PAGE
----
Miruna Codeanu

Facebook vs Skype

In Uncategorized on July 29, 2014 at 6:51 am

Facebook’s new messaging app. This is the second time in the last 6 months this news is a headline. This time it seems they’re actually doing it. Here’s the statement Business Insider received from Facebook:

“In the next few days, we’re continuing to notify more people that if they want to send and receive Facebook messages, they’ll need to download the Messenger app. As we’ve said, our goal is to focus development efforts on making Messenger the best mobile messaging experience possible and avoid the confusion of having separate Facebook mobile messaging experiences. Messenger is used by more than 200 million people every month, and we’ll keep working to make it an even more engaging way to connect with people.”

This Facebook step raised my eyebrow from the very beginning. A Facebook spokeswoman affirmed the company’s purpose is to make Messenger the best mobile service for messaging, also avoid confusion that might rise from having the Facebook app do the same thing. May I remind you there’s a third app Facebook owns that does the same thing, quite a popular one. It’s called Whatsapp, and Facebook paid an impressive amount of money and Facebook shares for it. From having 3 apps doing the same thing, Facebook will have 2 apps doing the same thing: online mobile messaging.

I’ve been using Whatsapp for some time now. Whatsapp survived the lifetime  3 mobile phones. I don’t remember what is that made Whatsapp so appealing in the first place. It was probably the very simple design, enabling one to send messages and photos to friends or groups of friends. I guess it was the groups feature that made Whatsapp so attractive. We were probably texting more over groups than to individual users. I probably still do. At least one group for each group of friends, or maybe 5 groups, some of them very similar to Pinterest folders. Probably this is what makes Whatsapp attractive. Messenger is much more chaotic. For some reason, I can’t see texting as a core for Facebook’s Messenger. The direction for its development makes more than internet based mobile texting: voice calls and video calls.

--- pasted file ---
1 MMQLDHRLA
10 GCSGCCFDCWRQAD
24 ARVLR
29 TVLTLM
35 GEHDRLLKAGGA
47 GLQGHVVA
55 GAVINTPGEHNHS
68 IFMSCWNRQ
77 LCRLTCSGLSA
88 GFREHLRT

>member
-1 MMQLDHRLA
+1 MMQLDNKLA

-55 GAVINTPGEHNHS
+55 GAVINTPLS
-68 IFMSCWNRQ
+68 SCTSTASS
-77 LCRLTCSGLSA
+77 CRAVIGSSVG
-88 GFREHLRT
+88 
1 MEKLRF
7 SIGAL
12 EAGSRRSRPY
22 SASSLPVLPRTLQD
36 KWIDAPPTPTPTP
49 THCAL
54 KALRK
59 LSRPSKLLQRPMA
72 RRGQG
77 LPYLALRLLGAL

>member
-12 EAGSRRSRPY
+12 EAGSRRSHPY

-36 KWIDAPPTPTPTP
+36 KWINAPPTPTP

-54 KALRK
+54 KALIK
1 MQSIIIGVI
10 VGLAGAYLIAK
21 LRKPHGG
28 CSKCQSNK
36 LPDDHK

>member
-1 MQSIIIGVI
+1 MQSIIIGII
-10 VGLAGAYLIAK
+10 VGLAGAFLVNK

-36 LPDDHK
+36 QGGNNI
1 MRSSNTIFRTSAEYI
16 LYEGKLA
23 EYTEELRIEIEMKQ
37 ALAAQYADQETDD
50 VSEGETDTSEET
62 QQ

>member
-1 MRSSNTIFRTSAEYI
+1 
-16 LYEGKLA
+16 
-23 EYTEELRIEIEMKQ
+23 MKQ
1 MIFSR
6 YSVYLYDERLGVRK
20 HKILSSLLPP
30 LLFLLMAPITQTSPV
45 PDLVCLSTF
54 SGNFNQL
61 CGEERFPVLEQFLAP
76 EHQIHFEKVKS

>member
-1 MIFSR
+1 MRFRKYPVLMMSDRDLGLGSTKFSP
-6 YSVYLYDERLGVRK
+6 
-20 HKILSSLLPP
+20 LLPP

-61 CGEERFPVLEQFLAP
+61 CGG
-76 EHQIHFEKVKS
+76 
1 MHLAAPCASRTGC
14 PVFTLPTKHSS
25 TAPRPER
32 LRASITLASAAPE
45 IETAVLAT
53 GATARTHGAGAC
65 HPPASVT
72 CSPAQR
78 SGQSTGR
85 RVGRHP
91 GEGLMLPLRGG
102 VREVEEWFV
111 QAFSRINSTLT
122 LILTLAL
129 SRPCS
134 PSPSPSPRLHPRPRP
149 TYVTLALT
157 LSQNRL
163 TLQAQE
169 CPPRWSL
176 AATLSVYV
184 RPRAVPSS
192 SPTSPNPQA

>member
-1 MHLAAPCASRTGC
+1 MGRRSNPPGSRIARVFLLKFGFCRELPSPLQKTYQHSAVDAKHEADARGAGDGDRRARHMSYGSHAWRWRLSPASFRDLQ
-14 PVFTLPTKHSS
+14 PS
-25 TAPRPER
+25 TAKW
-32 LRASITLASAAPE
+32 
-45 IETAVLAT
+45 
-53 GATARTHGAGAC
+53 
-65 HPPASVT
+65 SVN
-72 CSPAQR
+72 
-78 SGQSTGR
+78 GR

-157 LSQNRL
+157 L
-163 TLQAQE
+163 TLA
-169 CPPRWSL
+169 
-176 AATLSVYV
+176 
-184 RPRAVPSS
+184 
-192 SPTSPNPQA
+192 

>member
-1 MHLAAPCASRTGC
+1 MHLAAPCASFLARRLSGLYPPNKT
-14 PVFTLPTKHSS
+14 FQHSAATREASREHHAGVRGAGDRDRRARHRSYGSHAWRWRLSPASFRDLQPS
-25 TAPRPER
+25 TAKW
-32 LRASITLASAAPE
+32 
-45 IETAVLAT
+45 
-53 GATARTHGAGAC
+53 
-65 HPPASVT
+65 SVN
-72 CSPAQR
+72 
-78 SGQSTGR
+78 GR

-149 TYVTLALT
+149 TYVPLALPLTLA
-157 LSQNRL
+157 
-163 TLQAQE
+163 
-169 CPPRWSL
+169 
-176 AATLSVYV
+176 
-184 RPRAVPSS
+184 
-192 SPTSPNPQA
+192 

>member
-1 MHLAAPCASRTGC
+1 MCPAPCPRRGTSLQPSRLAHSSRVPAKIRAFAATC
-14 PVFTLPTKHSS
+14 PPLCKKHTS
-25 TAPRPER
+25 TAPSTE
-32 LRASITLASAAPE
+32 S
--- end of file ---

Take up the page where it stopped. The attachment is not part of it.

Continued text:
Eliminating Facebook’s app ability to send messages, Facebook will now have 2 apps with almost same abilities: texting. When Facebook bought Whatsapp there were voices saying the reason behind this acquisition is Facebook’s strategy to eliminate competition. Facebook denied. Customers and humans, in general don’t like abrupt changes. If Facebook had killed Whatsapp from the beginning, Whatsapp’s users would be running to some other service doing the same thing, not necessarily Facebook. Facebook Messenger also allows one to make free voice calls or video calls and it’s pretty good. Better than Viber with which, no matter how good our signals are (4G) I’ve never managed to have a decent non delayed conversation. While Skype is kind of last year and Gtalk has the same problems as Viber. Even some of my friends who are not really into Facebook use Messenger for voice or video calls and to texts, we have Whatsapp.

Mesenger is no Whatsapp’s competition. Messenger might be actually aiming Skype and other alike services, although last week Skype launched a killer feature: instant translation.

Now, honestly, this seems a bit useless. Why would be you talking to someone you couldn’t previously communicate? Or maybe I see endless use for erotic video chatting with girls and boys from third world countries that cannot properly articulate an international language. Although, people involved in this activity usually can use some basic words for their job. Going back to Messenger versus Skype and Viber. Messenger’s biggest competitor, by the direction Messanger is heading is Skype, not Whatsapp or any other interned based texting app.


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